In November 2010, WGVU Public Television aired Going Blind on their program, Family Health Matters. An in-studio live discussion on blindness hosted by WGVU’s Shelly Irwin followed the screening. The panel included social worker John McElheron at the ABVI (Association for the Blind and Visually Impaired); Dr. Lori Smolinski, O.D., an optometrist and low vision specialist; and Michelle Visscher, a blind woman and vision rehabilitation therapist. The transcript of the panel discussion is provided here for further reading, courtesy of WGVU.
During the conversation, the panelists discussed how they each relate to Going Blind on a personal and professional level, addressing barriers and achievements in working with low vision, and connecting through the film’s protagonists. The film helped frame a discussion addressing difficult subject matter, such as adjusting to a walking cane, learning how to utilize other senses and abilities, and how to advocate for low vision or blind needs. The speakers, all three of whom work in professional fields related to vision loss, praised the film for presenting the patients’ point of view—a perspective that providers don’t get during routine treatments.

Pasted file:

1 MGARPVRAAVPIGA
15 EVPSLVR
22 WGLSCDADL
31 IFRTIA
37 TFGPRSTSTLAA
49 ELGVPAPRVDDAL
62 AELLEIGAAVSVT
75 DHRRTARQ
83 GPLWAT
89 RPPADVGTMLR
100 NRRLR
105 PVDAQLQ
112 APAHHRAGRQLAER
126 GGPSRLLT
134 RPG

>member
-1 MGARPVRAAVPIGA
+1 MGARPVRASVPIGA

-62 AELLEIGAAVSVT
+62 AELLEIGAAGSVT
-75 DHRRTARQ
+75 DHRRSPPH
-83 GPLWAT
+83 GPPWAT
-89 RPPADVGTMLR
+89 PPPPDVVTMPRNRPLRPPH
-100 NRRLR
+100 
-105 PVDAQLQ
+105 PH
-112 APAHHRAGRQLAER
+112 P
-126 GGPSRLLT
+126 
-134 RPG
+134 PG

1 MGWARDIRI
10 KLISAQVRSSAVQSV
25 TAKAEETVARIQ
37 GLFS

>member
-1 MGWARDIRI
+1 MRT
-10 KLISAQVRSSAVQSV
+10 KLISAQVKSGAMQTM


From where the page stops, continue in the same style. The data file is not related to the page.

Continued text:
This Going Blind screening and subsequent conversation, like others around the world, are bringing people from different backgrounds, and relationships to the low vision community, together in collaboration to empower the visually impaired community. From film, to conversation, to action, Going Blind is creating a ripple effect: bringing people together to effectively shine a light on vision loss.